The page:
Fort Mountain State Park’s boundaries begin long after the road starts climbing.  The mountain pass leading up to the park’s gates offers excellent views of unique fall foliage and the nearby mountains.  The drive certainly succeeded in building anticipation for the coming autumn hike.  The fall colors became more vibrant as I climbed higher, and the nearby mountains reached towards the low hanging clouds along the side of the road.

A mountain pass leading to the Fort Mountain State Park

The mountain pass leading up to Fort Mountain State Park

Rugged mountains as seen from Fort Mountain

Peering through the fall foliage to the nearby mountains


After driving into the park, I grabbed a map from the ranger station to plan my route.  The trails to the north quickly drew my attention, as they led to the Stone Wall, tower, and overlooks.  The Cool Springs Overlook trail seemed the best place to start, as it connected with the loop, a trail that circled the top of the mountain and provided access to all other nearby trails.

Cool Springs Overlook Trail Head

Cool Springs Overlook Trail Head


I found a viewing platform just a short walk away from the Cool Springs Overlook trail head.  While the overlook failed to reveal any nearby springs, it did offer another incredible view of the mountains.  This is one of the best aspects of an autumn hike, as the fall foliage revealed vibrant colors across the landscape.  I found the trail leading up the overlook to be mostly straightforward, though it did offer periodic challenges, including some that were difficult to spot until coming dangerously close.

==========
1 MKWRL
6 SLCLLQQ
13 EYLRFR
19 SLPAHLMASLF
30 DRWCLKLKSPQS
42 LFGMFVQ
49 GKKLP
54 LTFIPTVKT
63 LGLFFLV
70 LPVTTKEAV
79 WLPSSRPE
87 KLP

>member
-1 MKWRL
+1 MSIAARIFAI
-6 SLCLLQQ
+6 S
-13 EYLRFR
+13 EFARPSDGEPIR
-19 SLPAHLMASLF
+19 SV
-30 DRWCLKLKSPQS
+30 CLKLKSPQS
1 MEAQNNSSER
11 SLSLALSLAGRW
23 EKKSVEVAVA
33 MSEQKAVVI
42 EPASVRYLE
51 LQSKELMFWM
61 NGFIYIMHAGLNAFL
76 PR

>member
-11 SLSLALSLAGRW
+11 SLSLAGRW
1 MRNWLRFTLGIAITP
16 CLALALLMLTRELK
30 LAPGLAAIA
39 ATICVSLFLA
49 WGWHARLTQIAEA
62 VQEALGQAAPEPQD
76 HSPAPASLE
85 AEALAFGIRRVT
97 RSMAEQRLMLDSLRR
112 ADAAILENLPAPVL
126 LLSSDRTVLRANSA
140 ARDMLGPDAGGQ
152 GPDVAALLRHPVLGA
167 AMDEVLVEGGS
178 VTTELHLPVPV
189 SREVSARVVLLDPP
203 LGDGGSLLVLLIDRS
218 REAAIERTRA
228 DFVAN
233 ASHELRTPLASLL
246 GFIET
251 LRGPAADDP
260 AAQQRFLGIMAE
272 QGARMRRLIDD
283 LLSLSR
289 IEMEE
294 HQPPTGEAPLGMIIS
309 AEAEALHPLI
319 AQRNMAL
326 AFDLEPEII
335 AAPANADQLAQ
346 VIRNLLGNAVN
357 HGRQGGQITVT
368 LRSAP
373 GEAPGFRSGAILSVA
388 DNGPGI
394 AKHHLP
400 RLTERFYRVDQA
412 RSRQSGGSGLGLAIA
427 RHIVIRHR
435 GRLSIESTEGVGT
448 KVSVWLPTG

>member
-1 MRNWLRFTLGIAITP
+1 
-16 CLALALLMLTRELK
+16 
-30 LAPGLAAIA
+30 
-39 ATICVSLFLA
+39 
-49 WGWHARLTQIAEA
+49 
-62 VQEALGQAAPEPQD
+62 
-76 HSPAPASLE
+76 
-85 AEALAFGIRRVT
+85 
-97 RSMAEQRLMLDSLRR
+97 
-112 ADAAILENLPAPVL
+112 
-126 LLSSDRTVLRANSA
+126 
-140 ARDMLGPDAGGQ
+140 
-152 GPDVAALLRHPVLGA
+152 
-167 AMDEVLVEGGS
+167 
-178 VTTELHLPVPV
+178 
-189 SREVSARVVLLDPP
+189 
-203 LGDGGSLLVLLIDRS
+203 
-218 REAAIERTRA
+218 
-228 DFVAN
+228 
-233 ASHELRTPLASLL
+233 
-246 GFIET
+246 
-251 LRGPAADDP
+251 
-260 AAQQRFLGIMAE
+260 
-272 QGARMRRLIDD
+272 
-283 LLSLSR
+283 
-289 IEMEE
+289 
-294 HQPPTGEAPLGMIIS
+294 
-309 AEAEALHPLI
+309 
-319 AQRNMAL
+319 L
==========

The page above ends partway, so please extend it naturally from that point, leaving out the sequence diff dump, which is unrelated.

Just past the overlook, the smaller trail led up to the loop.  Right before connecting with the loop, however, I found myself crossing a small, now mostly dry creek (small enough to step over).  The trail then cut to the northeast and began leading me to the Stone Wall Trail.  While hiking, I noticed some rather large piles of rocks stretching up the side of the mountain.  These offered a little more credence to the notion of a natural occurrence.   A little closer to the Stone Rock Trail, I noticed a layer of deep mud and some water stretching across the path.  This would have been enough to abruptly end my hike, but I noticed a small (though more technical) side-path that led around the puddle.  I had to climb a fairly steep (though relatively short) incline to reach it, one that was partially hidden behind a boulder.